"Love...endures all things" 1 Corinthians 13:7b
"We tend to celebrate the strength of love and not the length of it." Drew Bennett
Today is my parents forty second anniversary. In today's day and age it's a modern miracle when a couple decides to honor the vows that they said as 'just kids' in a church that has been demolished years ago. I do not want to paint the picture that Ed and Gwen Diaz said 'til death do us part' and life became easy. It was not a decision made over four decades ago that holds them together today. The reason that they are together is not 'The Notebook' kind of love, but another kind of Love.
Life is not easy. I vividly remember loud arguments about budgets or my dad's borderline obsession with youth baseball. I remember my mom 'reminding' my dad often about the same things. (most men can call this nagging:) There were times of uncomfortable quiet at the dinner table, and even sometimes you wished for those awkward silences. There was however, rarely if ever, we as kids felt that our home was ever headed for divorce. There was a sense that my parents would endure.
As I get older I realize the endurance I speak of could not possible come from a couple of twenty one year old kids making a commitment and being so stubborn that come hell or high water they were gonna stick to it. I am realizing that human resolve is not strong enough for that. I've watched my grandparents get divorced very late in life. I've seen young couples at our church quit because those first years weren't the happily ever after they were told it was. They found out that after the wedding, is well, marriage! The discovered that in marriage is another person who is not perfect.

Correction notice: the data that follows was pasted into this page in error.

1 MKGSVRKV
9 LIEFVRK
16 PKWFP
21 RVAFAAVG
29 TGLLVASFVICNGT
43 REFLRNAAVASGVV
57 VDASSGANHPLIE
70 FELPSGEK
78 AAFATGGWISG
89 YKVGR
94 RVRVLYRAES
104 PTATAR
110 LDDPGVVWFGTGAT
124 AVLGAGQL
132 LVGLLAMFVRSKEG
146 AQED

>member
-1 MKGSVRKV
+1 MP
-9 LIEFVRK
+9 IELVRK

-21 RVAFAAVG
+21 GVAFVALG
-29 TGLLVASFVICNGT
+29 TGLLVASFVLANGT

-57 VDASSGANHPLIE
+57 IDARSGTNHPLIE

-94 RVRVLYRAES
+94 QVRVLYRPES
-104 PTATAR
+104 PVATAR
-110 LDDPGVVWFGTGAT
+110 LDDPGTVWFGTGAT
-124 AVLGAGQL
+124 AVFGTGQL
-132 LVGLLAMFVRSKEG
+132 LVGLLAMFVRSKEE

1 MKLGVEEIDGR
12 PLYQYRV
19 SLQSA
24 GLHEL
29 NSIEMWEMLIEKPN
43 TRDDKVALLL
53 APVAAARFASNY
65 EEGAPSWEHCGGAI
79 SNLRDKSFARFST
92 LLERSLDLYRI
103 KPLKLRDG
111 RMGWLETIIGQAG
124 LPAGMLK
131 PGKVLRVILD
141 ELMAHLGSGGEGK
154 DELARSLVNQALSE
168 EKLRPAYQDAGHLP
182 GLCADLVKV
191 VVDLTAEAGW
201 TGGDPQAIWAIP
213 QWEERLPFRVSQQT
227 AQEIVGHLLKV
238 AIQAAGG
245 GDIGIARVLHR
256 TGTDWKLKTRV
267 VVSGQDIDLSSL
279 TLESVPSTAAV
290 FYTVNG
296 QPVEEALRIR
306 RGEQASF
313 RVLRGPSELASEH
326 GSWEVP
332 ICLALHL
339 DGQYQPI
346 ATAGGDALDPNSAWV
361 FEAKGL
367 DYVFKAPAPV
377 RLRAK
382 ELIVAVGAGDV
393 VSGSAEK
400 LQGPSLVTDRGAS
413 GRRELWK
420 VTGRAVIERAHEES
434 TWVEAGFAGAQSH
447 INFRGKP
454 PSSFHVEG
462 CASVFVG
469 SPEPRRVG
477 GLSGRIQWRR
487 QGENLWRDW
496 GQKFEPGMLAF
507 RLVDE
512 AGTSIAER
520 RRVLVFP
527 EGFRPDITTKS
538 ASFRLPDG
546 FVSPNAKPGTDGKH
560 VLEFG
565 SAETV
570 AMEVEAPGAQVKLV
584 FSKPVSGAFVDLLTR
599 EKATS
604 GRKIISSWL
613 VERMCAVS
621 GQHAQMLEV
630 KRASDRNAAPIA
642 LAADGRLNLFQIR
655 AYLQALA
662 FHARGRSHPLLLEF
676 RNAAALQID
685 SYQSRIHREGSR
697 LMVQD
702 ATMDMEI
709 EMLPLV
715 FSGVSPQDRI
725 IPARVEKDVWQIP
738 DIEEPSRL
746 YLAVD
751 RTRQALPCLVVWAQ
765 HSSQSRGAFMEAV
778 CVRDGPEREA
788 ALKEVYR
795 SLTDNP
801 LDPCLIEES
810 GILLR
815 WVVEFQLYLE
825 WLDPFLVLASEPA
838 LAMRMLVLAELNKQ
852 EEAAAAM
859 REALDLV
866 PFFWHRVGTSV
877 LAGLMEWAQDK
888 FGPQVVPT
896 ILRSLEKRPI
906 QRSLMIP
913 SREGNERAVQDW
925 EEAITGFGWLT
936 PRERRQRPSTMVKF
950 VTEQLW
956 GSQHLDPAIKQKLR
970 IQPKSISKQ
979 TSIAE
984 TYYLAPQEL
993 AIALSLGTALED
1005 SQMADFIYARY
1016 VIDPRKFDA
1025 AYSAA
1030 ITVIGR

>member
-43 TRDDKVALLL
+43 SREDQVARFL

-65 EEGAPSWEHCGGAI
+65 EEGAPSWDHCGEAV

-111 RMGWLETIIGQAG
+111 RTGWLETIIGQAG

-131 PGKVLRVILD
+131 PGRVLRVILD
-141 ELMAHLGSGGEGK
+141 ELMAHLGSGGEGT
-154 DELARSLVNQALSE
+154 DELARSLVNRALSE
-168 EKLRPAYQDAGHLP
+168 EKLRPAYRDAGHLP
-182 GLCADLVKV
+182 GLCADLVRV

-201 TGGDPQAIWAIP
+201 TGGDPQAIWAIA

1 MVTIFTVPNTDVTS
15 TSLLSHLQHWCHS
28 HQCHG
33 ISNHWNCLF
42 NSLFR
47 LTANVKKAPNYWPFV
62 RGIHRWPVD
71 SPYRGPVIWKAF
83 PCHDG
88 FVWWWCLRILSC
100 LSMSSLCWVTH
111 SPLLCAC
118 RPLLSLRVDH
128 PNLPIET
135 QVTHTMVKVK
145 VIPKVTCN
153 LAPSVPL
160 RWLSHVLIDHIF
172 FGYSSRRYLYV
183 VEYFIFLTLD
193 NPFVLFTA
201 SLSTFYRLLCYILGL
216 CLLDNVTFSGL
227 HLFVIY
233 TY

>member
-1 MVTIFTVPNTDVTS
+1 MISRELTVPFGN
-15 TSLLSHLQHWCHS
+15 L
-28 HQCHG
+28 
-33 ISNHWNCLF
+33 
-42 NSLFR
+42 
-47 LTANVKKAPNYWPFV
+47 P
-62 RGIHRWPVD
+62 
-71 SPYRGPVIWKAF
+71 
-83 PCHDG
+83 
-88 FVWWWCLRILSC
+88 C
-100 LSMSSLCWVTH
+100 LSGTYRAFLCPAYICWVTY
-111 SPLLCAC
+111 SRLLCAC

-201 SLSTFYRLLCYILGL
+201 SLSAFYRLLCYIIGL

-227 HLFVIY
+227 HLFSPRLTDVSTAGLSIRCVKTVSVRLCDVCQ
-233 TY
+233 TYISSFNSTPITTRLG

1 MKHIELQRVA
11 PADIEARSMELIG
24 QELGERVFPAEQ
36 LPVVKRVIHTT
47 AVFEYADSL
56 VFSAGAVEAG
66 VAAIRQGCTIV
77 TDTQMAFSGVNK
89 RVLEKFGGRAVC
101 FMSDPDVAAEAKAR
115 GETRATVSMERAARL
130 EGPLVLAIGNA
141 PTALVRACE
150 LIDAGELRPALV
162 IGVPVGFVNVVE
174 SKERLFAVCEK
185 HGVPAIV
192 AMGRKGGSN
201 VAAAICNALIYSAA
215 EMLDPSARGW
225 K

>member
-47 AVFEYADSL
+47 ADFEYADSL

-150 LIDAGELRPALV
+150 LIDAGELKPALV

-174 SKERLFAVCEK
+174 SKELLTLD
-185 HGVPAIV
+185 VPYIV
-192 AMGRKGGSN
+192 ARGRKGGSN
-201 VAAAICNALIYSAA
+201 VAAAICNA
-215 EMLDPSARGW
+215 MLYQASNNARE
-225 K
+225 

There is nothing wrong with the love Nicolas Sparks writes about. It is passionate, it can be beautiful, it draws us to our mate, it however, cannot endure. It is attainable often in a marriage, but there are lulls, and my parents have had both. The gross out the kids kind of passion, and the lulls. So how do I hope to last with Leslee forty two years and beyond like my parents have.
I hate to debate the great theologians DC Talk, but love most certainly is not a verb. At least not in 'the love chapter' of 1 Corinthians 13. You know, love is patient, kind, does not envy or boast, etc. I was taught in church a few weeks from this text and to think about this chapter from this point of view. There are a lot of adjectives in the chapter. Adjectives don't describe a verb but a noun. Even though I dropped out of Florida State, I know that a noun is a person, place, or thing. The only one of these options in this chapter that makes sense to me is that Paul is describing not a place or thing, but a Person. Paul is personifying love! This Person is patient, this Person is kind, and this Person, 'endures
We know that this Person is in fact Jesus. Jesus was patient on the cross, he was kind to those who crucified him, and the endured the ultimate wrath so we don't have to. You see, my parents have made a decision to look to Jesus throughout their daily lives. When they come face to face with the fact that He had to endure this unfair, horrendous, torture in order to have a relationship with them, it becomes a bit easier to deal with the spouse they feel called to have a relationship with.
I love you Mom and Dad, thank you for enduring, and most of all thank you for pointing us to the One who endures all things, so we can endure minor things. Happy Anniversary!!